I found that using simple social engineering it is trivially possible to make someone alter an entry in their mobile phonebook. This can be used by an attacker to redirect a victim's SMS messages and voice communication intended for a specific person, to attacker's own phone. The attack works by sending the victim an SMS from a new number, claiming to be another specific person B who is already in the victim's phonebook. The SMS claims that it is the new phone number of Person B and this message is being sent to all friends to update their phonebook. People are too occupied to verify such updates.
Imagine that you get an SMS from a new number and it says "Hello friends. This is my new number. Please update your phonebook and use this number from now onwards - Person B". In most of the cases, you wouldn't bother to verify it is indeed Person B sending this message and you'll quietly update your phonebook. Onwards, any message coming from attacker's number will appear from Person B's name. Having some prior knowledge about you and the Person B, the attacker can ask directed questions and get confidential information. For instance if you share a password with Person B and the attacker asks, you'll probably text it away.
A more interesting variation of this attack leads to true Man-In-Middle: The attacker manages to update phonebooks of two persons having acquitance with each other. Both of them's phonebook entries now start pointing to one number. The attacker forwards their SMS to each other after storing them on his own phone. In some cases voice call can also be covered with clever call forwarding.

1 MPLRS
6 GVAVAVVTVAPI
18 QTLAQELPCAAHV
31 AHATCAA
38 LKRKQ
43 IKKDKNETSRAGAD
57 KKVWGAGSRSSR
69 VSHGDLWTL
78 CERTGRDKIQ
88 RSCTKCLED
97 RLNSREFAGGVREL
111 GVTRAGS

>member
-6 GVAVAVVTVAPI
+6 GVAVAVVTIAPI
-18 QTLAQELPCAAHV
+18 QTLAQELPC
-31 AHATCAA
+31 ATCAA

This attack works best in the countries where telecom proliferation is high. In such countries it is easy to buy a throw-away off-the-shelf SIM so having a new number on a spare phone is extremely convenient. Also, in such regions most of the communication is done over SMS instead of calls which is favourable for this case because in case of voice the person is easily recognized.
I tried it on few friends and it worked really well. I took the role of person B as well as the attacker and sent them the mobile number update request from a new number. Later I asked them some confidential questions related to them and me. It turned out that all of them had updated their phonebooks as well as responded to my queries without actually verifying it was me!
On a sidenote, a friend of mine wanted me to update his number in my mobile's phonebook and I tried to verify his identity. Here's how conversation went:
+92321xxxxxx: Hi, this is my number. Please update it - Ali A.
Me: Anyone can claim that he is Ali A. Please authenticate yourself!
+92321xxxxxx: Ask a question which only Ali A. can answer.
Me: What is his GMail password?
* no response *
Later I called up the claimed number to make sure that it was indeed Ali :-)